Champaign Civil Rights Icon Erma Bridgewater Honored
By Sean Powers
A civil rights icon from Champaign was honored on Friday during a street naming ceremony.
Erma Bridgewater died last spring at the age of 99.
She often talked about the challenges she faced as an African American woman during the formative years of the Civil Rights Movement.
“She told me she was never allowed to eat in restaurants or things like that, so she had to find her own ways of doing things,” said Cecil Bridgewater, one of Erma’s sons. “But with that she always remained committed to the community.”
Part of Fourth and Wright Streets in Champaign are now Honorary Erma Bridgewater Way.
"It's one of those historic Champaign names that almost gives you chills when you hear it," Champaign Mayor Don Gerard said at the dedication ceremony. "I'm always proud when I hear the name Bridgewater when I'm away from Champaign, and when I'm in Champaign it always makes me feel exceptionally proud to be a part of this community."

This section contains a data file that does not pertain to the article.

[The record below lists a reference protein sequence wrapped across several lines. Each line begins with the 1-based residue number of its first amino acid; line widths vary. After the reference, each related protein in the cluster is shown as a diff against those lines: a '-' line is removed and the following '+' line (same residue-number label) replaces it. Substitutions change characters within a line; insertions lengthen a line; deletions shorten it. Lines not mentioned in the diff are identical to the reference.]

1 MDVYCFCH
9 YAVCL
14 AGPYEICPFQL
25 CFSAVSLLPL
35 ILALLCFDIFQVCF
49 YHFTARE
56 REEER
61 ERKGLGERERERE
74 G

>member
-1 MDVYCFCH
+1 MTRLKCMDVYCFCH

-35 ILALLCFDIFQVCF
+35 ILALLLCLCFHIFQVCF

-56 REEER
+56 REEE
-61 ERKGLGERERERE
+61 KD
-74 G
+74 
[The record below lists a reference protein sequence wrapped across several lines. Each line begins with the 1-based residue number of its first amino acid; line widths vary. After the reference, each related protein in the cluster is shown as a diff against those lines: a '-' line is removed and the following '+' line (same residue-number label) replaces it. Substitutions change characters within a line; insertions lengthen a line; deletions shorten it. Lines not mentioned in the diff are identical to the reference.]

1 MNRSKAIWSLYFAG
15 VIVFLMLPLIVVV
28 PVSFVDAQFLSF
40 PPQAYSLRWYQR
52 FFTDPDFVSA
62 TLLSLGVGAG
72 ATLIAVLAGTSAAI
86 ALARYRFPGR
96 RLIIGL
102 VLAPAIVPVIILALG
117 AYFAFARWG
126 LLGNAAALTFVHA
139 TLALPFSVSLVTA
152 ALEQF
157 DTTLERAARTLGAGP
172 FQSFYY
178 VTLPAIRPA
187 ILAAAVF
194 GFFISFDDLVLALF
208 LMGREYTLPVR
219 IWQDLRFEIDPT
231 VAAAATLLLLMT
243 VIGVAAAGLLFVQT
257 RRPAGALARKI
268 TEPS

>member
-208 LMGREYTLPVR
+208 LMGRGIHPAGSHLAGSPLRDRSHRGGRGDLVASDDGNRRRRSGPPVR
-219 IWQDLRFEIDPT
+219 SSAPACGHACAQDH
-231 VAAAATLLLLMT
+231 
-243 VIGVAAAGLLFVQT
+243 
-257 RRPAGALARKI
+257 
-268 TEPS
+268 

Speaking at the dedication ceremony, the Rev. Steve Gilbert said it is a fitting tribute for a woman who lived her life to the fullest.
“I want to say this to the young people,” Gilbert said. “As long as you got a push, you got a purpose, and you ought to be about that purpose and that's what Ms. Bridgewater was about.”
Bridgewater was one of the first black students to attend Champaign’s Lincoln Elementary, and she went on to graduate from the University of Illinois. For 25 years, she served as director of the Douglass Community Center, and she was a member of the Bethel Choir for more than 80 years.
“She was so active just like with anything she did,” added longtime friend Ebbie Cook. “It didn’t seem like she had an evil spot in her body.”